Erikson’s mindfulness research focuses on how children learn to cope with toxic stress
Writing in Crain’s Chicago Business, Geoffrey A. Nagle, Ph.D., explains how our federally funded research is helping create knowledge around the benefits of mindfulness techniques in the classroom.
As communities in Chicago grapple with issues like violence and poverty, Erikson Institute’s Mindfulness in the Schools project is looking at how young children can develop coping skills. These techniques enable them to deal with events that cause toxic stress and allow them to focus on learning.
In an op-ed piece published in Crain’s Chicago Business, Erikson President and Chief Executive Officer Geoffrey A. Nagle, Ph.D., writes that by studying the use of mindfulness techniques in 30 of the Chicago Public Schools, we are understanding more about the benefits of a practice that is growing in popularity in classrooms throughout the country.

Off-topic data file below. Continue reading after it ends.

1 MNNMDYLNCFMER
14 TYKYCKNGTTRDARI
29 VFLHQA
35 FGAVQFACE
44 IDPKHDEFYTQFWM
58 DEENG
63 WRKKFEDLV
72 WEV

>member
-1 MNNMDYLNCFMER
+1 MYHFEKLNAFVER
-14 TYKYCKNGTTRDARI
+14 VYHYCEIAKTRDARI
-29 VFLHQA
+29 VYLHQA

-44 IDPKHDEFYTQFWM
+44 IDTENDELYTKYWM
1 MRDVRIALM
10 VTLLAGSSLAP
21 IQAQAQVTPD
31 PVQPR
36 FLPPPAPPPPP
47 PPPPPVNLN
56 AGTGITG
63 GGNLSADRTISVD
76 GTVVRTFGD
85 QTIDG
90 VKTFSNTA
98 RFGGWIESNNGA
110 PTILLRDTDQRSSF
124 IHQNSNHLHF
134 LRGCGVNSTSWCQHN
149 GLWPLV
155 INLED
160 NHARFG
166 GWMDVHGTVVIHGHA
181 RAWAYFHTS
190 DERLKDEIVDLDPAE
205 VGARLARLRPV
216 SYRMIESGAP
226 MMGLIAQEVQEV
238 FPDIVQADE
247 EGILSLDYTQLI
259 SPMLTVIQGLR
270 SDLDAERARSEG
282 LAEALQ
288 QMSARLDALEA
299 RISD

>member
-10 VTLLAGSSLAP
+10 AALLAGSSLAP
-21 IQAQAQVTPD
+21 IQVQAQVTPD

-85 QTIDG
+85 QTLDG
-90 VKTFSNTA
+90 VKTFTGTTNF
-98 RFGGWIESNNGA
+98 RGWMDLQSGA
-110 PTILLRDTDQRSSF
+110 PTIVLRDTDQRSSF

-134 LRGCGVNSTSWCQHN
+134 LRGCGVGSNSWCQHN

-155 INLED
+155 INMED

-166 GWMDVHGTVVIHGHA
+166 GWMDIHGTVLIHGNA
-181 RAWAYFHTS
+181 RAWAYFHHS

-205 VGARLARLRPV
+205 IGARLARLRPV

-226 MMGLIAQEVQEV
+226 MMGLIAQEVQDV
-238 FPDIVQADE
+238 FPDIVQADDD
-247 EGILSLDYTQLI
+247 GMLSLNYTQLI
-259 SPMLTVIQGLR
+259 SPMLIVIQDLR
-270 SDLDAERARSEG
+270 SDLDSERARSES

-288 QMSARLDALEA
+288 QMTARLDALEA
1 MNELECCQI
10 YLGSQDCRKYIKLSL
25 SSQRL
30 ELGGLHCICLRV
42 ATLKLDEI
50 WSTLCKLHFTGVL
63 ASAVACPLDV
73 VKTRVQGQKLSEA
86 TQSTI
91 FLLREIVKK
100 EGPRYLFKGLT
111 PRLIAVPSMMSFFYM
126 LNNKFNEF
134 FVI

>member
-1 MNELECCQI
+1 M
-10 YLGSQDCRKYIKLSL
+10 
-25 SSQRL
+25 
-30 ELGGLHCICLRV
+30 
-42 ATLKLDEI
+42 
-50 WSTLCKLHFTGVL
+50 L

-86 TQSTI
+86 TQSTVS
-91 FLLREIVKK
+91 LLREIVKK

“Our lead researcher, Amanda Moreno, has found this work is helping schools better meet children’s emotional needs during the early years,” Dr. Nagle writes. “Helping children form an early idea that ‘school is a place I like to be’ creates a critical protective shield for long-term school success.”
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